The Role and Potential of Participatory Investigation: Photovoice of Women Affected By the Great East Japan Disaster

Wednesday, 18 July 2018: 16:15
Oral Presentation
Mieko YOSHIHAMA, University of Michigan, USA
Tomoko YUNOMAE, PhotoVoice Project, Japan
Pre-disaster inequity and vulnerabilities often intensify post-disaster. In what ways can research capture the lived experiences of the socially marginalized and lift their voices toward the creation of more inclusive disaster policies and responses?

Japan has a strong government-centered disaster prevention and response system; however, women’s experiences and perspectives have not been adequately reflected in disaster policies or research in Japan prior to the 2011 Great East Japan Disaster.

The 2011 Great East Japan Disaster attracted a great number of domestic and foreign researchers. Prospective collaborators had been sought out for information, participation, and collaboration of all kinds, and many indicated that they did not wish to be “studied” any more. Heeding their feedback, a group of researchers and activists including the authors began PhotoVoice Project, a participatory investigation of the disaster’s consequences in June 2011, three months after the Disaster. Over 50 women of diverse backgrounds have participated, taking photographs of their lives and communities; discussing and analyzing the disaster’s consequences at the personal, interpersonal, and societal levels; and disseminating their photographs and associated voices (messages) in an effort to improve disaster policies and responses. In its 7th year, the Project is ongoing and expanding.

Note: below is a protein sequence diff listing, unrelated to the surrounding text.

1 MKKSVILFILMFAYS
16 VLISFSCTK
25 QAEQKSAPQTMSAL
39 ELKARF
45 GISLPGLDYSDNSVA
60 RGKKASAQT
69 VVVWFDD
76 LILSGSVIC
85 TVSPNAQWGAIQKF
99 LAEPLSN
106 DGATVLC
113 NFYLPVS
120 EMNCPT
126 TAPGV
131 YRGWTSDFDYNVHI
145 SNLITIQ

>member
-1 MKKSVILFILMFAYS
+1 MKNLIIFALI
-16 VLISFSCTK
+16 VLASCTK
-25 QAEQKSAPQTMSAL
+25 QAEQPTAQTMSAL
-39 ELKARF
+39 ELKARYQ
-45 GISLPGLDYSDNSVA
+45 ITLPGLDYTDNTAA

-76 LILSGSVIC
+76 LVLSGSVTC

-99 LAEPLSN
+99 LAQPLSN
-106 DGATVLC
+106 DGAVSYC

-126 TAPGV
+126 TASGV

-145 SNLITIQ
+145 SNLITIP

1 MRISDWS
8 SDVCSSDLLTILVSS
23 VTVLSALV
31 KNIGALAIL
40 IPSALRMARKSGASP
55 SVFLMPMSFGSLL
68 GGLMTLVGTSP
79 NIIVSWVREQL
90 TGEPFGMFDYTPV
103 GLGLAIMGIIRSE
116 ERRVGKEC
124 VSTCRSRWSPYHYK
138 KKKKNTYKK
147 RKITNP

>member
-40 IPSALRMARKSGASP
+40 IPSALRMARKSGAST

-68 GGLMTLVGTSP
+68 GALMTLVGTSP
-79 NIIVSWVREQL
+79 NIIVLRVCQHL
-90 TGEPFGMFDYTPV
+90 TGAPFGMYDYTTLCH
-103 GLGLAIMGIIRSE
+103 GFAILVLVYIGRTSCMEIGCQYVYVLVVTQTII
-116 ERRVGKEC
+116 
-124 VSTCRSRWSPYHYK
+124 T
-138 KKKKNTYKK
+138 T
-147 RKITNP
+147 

The participants’ photographs and voices, a rare record of the Disaster from the perspective of the very individuals affected by the calamity, provide critical analyses of social issues that affect disaster prevention and management, as well as visions for change. The participants are ordinary citizens and all women, whose perspectives have not been conventionally incorporated in academic or policy discourse. Using the PhotoVoice Project as a case example, this paper examines the role and potential of participatory action research in the aftermath of major disasters, along with methodological and ethical challenges unique to participatory action research in the post-disaster context.